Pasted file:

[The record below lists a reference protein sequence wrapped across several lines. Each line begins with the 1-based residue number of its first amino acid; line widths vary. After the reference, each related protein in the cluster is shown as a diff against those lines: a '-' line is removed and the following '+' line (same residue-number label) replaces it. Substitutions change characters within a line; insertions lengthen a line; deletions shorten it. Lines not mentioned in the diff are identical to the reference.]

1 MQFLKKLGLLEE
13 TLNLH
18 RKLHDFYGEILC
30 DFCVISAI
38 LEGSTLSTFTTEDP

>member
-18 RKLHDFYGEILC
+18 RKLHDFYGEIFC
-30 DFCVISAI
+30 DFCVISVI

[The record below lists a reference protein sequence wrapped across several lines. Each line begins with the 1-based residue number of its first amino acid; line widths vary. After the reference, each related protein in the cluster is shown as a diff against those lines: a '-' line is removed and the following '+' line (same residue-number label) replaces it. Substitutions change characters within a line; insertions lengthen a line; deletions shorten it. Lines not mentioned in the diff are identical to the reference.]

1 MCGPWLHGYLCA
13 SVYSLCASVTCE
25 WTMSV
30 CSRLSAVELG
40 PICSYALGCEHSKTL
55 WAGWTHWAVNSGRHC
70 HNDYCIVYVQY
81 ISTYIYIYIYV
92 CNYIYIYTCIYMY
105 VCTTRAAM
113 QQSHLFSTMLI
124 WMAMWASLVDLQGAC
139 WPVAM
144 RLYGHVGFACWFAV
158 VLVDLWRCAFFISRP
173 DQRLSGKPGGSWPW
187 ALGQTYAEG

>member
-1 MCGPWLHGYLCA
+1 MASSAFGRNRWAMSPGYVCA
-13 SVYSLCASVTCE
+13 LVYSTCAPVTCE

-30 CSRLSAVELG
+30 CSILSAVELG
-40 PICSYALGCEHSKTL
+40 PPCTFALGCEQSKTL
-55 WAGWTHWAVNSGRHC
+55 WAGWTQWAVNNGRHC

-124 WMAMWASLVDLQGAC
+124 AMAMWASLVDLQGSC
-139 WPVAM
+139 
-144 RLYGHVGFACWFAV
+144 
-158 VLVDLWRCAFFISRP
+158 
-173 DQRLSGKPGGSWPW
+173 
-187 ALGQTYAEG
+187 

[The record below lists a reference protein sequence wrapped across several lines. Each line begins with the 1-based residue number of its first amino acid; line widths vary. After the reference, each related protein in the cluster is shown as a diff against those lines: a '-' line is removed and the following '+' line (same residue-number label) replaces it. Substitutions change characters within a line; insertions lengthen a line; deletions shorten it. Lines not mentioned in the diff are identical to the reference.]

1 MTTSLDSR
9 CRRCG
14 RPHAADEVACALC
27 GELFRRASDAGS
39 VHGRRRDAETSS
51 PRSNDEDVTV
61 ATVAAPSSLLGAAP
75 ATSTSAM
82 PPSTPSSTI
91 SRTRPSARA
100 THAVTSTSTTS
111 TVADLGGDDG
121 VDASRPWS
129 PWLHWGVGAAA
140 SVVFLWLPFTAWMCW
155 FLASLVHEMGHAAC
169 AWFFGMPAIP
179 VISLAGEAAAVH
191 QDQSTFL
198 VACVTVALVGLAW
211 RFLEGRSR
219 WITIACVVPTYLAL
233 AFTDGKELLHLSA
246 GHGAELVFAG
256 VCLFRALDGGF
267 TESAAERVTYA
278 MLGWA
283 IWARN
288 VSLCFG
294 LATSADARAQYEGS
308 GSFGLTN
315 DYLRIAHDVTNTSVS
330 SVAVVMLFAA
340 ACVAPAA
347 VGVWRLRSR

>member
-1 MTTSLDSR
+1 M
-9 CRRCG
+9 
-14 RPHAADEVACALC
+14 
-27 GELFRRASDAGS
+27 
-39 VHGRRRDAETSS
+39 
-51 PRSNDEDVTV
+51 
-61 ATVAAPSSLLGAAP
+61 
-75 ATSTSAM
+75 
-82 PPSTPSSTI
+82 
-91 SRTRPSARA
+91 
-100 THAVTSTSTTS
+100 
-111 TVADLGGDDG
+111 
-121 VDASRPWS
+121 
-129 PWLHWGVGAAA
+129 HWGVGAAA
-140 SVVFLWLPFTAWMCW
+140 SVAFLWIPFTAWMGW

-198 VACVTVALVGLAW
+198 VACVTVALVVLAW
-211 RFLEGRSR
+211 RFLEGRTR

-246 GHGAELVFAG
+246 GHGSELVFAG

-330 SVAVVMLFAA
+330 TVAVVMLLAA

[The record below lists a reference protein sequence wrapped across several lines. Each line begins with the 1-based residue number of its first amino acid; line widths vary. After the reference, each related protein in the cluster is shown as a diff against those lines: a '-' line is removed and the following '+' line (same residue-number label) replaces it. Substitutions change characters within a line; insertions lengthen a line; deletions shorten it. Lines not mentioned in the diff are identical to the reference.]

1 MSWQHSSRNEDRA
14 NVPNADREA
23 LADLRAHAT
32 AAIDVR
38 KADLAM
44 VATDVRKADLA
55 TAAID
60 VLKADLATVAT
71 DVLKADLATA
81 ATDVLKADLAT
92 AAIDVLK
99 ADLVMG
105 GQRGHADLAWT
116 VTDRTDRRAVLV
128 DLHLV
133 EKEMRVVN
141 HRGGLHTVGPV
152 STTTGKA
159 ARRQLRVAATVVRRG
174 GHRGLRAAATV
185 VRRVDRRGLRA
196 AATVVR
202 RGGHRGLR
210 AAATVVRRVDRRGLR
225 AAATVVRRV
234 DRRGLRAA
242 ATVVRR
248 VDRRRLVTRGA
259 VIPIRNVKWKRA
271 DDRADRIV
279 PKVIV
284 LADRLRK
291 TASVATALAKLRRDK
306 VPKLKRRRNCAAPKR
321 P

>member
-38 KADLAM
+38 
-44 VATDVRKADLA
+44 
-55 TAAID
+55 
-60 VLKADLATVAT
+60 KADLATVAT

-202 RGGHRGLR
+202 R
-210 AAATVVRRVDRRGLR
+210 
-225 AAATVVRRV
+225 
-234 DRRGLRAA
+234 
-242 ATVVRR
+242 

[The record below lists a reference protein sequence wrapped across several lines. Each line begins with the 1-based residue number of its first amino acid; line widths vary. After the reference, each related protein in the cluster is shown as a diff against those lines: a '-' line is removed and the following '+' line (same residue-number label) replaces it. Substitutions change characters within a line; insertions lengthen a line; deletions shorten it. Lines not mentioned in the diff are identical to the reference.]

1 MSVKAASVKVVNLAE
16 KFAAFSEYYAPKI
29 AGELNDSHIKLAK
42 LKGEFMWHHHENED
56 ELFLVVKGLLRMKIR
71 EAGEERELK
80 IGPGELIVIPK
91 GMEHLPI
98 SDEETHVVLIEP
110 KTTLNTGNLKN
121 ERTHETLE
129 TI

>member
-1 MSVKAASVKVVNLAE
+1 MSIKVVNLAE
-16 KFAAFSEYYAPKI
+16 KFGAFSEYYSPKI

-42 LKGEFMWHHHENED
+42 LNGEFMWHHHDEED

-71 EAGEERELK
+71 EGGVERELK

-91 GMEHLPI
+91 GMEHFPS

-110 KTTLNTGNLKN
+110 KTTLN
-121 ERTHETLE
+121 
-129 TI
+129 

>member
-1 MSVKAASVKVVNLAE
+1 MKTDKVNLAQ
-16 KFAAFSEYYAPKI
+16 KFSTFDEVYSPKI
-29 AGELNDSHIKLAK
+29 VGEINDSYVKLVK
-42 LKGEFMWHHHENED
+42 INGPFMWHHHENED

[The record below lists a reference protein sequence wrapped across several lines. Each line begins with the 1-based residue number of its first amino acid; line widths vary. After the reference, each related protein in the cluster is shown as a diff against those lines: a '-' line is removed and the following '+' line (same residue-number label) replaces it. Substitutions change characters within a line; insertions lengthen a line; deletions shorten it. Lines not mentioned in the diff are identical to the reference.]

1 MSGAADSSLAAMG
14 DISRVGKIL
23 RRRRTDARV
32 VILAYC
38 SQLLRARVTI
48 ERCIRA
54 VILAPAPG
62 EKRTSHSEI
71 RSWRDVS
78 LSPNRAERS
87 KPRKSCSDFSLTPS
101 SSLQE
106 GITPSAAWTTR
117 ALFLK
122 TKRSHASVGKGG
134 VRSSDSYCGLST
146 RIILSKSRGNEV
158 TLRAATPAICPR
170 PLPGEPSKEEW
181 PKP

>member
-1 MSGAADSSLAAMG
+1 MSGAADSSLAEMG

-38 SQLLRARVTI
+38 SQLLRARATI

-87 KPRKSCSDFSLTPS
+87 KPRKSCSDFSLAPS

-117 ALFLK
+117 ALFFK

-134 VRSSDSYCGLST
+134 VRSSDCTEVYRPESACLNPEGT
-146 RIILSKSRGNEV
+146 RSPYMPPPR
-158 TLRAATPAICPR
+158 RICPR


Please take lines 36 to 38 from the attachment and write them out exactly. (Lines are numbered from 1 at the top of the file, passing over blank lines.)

+30 CSILSAVELG
-40 PICSYALGCEHSKTL
+40 PPCTFALGCEQSKTL